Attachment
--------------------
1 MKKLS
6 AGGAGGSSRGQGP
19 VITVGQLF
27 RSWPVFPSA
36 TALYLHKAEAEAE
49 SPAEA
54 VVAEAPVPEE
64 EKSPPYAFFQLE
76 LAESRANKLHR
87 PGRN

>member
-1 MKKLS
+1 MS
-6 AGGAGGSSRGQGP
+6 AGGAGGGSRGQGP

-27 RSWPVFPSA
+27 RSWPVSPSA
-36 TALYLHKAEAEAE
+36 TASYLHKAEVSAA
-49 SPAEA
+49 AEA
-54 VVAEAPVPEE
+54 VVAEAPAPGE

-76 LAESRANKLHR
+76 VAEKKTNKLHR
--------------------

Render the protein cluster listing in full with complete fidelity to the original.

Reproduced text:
1 MKKLS
6 AGGAGGSSRGQGP
19 VITVGQLF
27 RSWPVFPSA
36 TALYLHKAEAEAE
49 SPAEA
54 VVAEAPVPEE
64 EKSPPYAFFQLE
76 LAESRANKLHR
87 PGRN

>member
-1 MKKLS
+1 MS
-6 AGGAGGSSRGQGP
+6 AGGAGGGSRGQGP

-27 RSWPVFPSA
+27 RSWPVSPSA
-36 TALYLHKAEAEAE
+36 TASYLHKAEVSAA
-49 SPAEA
+49 AEA
-54 VVAEAPVPEE
+54 VVAEAPAPGE

-76 LAESRANKLHR
+76 VAEKKTNKLHR